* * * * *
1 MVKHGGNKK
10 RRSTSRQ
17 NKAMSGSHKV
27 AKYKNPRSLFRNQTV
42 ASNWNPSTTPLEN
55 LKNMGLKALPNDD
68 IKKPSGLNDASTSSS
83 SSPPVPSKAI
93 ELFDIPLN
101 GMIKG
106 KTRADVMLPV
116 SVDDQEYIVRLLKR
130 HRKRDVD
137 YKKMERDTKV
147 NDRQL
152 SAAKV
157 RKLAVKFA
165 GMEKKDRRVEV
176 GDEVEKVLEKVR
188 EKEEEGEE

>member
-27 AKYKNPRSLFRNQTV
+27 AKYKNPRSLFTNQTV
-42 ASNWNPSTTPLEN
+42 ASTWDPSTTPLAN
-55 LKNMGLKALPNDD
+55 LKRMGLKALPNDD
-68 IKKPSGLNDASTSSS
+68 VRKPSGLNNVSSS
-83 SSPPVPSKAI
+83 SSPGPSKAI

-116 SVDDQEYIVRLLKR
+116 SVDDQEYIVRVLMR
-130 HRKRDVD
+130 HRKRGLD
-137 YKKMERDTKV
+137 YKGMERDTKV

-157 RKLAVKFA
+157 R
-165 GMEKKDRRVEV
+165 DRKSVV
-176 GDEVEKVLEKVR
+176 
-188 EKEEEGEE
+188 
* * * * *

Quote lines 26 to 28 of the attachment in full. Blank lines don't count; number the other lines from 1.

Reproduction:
-55 LKNMGLKALPNDD
+55 LKRMGLKALPNDD
-68 IKKPSGLNDASTSSS